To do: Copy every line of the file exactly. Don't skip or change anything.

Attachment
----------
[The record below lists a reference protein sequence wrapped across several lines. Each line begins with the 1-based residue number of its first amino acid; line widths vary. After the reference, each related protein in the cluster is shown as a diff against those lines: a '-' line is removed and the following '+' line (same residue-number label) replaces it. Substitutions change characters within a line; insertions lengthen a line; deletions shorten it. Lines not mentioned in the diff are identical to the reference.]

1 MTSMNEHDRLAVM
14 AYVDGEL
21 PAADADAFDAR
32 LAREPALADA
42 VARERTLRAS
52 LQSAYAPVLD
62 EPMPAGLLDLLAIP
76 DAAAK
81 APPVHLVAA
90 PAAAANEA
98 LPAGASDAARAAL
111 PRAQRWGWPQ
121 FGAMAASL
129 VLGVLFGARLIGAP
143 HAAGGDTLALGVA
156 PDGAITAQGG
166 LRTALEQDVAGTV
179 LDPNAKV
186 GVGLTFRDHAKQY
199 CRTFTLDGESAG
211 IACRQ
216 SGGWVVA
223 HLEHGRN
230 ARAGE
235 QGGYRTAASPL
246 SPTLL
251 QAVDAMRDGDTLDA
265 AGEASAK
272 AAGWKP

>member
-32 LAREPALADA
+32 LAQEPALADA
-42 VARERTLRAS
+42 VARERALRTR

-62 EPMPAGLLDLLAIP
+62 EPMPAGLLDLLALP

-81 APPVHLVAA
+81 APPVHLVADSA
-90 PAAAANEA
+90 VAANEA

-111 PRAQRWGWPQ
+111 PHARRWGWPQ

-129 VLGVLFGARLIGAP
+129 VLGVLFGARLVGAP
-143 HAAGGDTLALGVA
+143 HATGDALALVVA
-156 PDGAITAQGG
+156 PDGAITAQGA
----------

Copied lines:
[The record below lists a reference protein sequence wrapped across several lines. Each line begins with the 1-based residue number of its first amino acid; line widths vary. After the reference, each related protein in the cluster is shown as a diff against those lines: a '-' line is removed and the following '+' line (same residue-number label) replaces it. Substitutions change characters within a line; insertions lengthen a line; deletions shorten it. Lines not mentioned in the diff are identical to the reference.]

1 MTSMNEHDRLAVM
14 AYVDGEL
21 PAADADAFDAR
32 LAREPALADA
42 VARERTLRAS
52 LQSAYAPVLD
62 EPMPAGLLDLLAIP
76 DAAAK
81 APPVHLVAA
90 PAAAANEA
98 LPAGASDAARAAL
111 PRAQRWGWPQ
121 FGAMAASL
129 VLGVLFGARLIGAP
143 HAAGGDTLALGVA
156 PDGAITAQGG
166 LRTALEQDVAGTV
179 LDPNAKV
186 GVGLTFRDHAKQY
199 CRTFTLDGESAG
211 IACRQ
216 SGGWVVA
223 HLEHGRN
230 ARAGE
235 QGGYRTAASPL
246 SPTLL
251 QAVDAMRDGDTLDA
265 AGEASAK
272 AAGWKP

>member
-32 LAREPALADA
+32 LAQEPALADA
-42 VARERTLRAS
+42 VARERALRTR

-62 EPMPAGLLDLLAIP
+62 EPMPAGLLDLLALP

-81 APPVHLVAA
+81 APPVHLVADSA
-90 PAAAANEA
+90 VAANEA

-111 PRAQRWGWPQ
+111 PHARRWGWPQ

-129 VLGVLFGARLIGAP
+129 VLGVLFGARLVGAP
-143 HAAGGDTLALGVA
+143 HATGDALALVVA
-156 PDGAITAQGG
+156 PDGAITAQGA